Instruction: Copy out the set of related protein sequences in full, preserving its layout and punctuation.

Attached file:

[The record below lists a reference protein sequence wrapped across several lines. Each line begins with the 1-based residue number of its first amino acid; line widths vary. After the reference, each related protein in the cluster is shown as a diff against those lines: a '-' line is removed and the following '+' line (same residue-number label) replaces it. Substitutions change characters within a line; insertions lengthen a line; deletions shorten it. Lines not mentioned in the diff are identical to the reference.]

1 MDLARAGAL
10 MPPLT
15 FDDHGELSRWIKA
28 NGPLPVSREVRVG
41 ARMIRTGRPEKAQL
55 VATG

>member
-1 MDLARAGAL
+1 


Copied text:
[The record below lists a reference protein sequence wrapped across several lines. Each line begins with the 1-based residue number of its first amino acid; line widths vary. After the reference, each related protein in the cluster is shown as a diff against those lines: a '-' line is removed and the following '+' line (same residue-number label) replaces it. Substitutions change characters within a line; insertions lengthen a line; deletions shorten it. Lines not mentioned in the diff are identical to the reference.]

1 MDLARAGAL
10 MPPLT
15 FDDHGELSRWIKA
28 NGPLPVSREVRVG
41 ARMIRTGRPEKAQL
55 VATG

>member
-1 MDLARAGAL
+1 